G. Rumolo

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This note describes the program HEADTAIL for the simulation of transverse and longitudinal single bunch phenomena, with special emphasis on the instability and emittance growth induced by an electron cloud. All input parameters as well as the standard output files are described here. The note is intended to provide potential users with the guidelines for(More)
This note describes the use of the program ECloud for the simulation of the electron cloud build up, which occurs due to photoemission, ion-ization, and secondary emission inside an accelerator beam pipe during the passage of a narrowly spaced proton or positron bunch train. All input parameters as well as the standard output files are explained. The goal(More)
The term 'electron cloud' refers to an accumulation of electrons inside an accelerator beam pipe which is sufficiently strong to affect the accelerator operation, e.g., by causing beam loss, emittance growth, increase in the vacuum pressure, or degradation of the beam diagnostics. Primary electrons are generated by a number of processes. Their number can be(More)
A quasi-stationary electron cloud can drive single-bunch instabilities on a circulating beam through a head-tail coupling mechanism. The oscillation frequency of the electrons in the transverse field of the bunch, and how it can be expressed as a function of the bunch properties, is essential for the understanding of this instability. The process of the(More)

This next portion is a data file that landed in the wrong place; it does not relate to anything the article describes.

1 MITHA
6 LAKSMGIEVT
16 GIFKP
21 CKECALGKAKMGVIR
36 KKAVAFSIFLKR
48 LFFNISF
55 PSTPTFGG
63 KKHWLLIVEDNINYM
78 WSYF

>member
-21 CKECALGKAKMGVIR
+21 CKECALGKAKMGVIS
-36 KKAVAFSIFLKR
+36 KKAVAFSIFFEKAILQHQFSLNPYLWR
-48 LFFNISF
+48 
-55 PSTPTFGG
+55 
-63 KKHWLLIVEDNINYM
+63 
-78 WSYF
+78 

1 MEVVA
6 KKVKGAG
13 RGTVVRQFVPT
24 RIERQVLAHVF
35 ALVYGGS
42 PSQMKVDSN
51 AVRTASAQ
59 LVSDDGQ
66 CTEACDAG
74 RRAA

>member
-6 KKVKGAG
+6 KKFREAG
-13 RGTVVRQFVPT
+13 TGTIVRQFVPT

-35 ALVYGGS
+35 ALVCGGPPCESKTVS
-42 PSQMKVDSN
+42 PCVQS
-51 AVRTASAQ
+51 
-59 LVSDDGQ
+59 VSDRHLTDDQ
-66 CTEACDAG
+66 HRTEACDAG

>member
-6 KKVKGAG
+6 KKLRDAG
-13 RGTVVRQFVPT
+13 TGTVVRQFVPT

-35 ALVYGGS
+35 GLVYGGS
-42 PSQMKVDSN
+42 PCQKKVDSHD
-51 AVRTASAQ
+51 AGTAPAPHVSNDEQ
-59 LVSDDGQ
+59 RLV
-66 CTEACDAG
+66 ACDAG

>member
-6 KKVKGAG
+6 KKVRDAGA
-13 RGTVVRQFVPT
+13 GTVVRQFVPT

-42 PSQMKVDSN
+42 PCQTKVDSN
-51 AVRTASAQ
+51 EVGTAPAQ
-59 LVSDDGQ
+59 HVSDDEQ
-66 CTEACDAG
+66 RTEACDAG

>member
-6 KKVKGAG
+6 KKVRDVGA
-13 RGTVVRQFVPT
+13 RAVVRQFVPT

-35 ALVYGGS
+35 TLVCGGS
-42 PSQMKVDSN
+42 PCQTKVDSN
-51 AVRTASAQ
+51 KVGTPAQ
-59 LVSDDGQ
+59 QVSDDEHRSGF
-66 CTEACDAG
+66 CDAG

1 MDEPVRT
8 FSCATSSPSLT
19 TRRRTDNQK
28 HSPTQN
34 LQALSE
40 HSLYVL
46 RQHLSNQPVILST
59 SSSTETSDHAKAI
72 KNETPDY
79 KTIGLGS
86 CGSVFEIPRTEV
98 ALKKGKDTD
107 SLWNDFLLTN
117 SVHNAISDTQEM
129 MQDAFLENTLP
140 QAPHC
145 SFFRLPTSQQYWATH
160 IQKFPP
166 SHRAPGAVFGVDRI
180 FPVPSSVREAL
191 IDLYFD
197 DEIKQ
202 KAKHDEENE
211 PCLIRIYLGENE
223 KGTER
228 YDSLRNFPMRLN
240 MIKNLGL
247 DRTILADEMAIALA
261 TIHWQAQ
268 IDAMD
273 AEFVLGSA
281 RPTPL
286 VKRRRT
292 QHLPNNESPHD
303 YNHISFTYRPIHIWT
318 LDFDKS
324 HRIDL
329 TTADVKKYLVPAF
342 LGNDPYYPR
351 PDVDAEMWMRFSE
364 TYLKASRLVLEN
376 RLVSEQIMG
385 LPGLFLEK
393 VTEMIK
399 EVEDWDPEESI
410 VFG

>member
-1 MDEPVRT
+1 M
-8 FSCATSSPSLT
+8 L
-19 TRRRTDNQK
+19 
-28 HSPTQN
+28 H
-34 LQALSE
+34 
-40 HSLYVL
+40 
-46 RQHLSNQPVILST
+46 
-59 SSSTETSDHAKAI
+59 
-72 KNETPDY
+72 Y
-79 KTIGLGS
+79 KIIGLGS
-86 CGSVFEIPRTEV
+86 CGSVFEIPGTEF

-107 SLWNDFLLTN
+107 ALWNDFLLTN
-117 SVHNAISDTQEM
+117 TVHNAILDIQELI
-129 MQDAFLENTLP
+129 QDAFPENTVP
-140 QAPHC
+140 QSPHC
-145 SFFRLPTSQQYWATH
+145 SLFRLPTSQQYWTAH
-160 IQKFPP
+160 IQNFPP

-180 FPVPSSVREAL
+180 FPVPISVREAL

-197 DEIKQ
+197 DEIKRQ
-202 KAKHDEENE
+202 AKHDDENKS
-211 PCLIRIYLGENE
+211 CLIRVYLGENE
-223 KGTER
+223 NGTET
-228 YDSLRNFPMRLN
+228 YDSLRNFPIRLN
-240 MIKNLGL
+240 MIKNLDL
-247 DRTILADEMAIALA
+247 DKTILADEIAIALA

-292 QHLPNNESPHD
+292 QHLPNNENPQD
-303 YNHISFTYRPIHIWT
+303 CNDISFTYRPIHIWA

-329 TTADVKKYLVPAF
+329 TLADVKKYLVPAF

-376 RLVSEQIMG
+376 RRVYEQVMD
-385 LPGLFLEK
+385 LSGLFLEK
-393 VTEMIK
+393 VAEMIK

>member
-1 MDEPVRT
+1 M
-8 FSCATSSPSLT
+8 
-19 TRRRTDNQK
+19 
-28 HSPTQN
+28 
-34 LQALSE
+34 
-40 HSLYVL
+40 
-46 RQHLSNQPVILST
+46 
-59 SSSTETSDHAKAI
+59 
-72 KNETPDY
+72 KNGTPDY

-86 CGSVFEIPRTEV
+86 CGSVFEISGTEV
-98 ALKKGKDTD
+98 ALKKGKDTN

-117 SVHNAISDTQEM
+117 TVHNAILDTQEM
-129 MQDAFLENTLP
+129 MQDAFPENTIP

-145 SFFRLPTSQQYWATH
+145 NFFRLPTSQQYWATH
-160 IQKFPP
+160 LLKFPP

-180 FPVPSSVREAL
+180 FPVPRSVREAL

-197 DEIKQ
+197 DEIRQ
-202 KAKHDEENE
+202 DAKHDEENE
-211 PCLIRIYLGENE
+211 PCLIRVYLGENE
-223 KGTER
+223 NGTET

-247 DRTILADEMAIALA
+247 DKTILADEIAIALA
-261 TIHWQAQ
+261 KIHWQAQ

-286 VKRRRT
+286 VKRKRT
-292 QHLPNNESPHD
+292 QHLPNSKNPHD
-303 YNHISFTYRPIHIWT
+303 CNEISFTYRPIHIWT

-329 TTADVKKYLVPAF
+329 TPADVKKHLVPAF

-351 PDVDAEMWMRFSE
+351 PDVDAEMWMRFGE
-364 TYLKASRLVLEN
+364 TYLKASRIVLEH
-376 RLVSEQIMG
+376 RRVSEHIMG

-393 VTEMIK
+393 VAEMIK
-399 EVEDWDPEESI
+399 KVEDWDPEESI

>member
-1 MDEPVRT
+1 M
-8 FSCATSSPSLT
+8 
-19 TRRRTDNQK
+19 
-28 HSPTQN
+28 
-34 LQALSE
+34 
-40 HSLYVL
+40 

The electron cloud (EC) can be formed in the beam pipe of a circular accelerator if the secondary emission yield (SEY) of the inner surface is larger than 1, and it can detrimentally affect the circulating beam. Understanding the underlying physics and defining the scaling laws of this effect is indispensable to steer the upgrade plans of the existing(More)
1.1.1 Introduction For linear accelerators, a single bunch instability of a positron bunch due to electrons created by ionization of the residual gas was discussed in Ref. [1], where a coherent oscillation of both electrons and positrons grows from any small initial perturbation of the bunch distribution, e.g. from the statistical fluctuations due to the(More)
The CLIC Damping rings are designed to produce unprecedentedly low-emittances of 500 nm and 5 nm nor-malised at 2.86 GeV, with high bunch charge, necessary for the performance of the collider. The large beam brightness triggers a number of beam dynamics and technical challenges. Ring parameters such as energy, circumference , lattice, momentum compaction,(More)
Over the course of the CesrTA program, the Cornell Electron Storage Ring (CESR) has been instrumented with several retarding field analyzers (RFAs), which measure the local density and energy distribution of the electron cloud. These RFAs have been installed in drifts, dipoles, quadrupoles, and wigglers; and data have been taken in a variety of beam(More)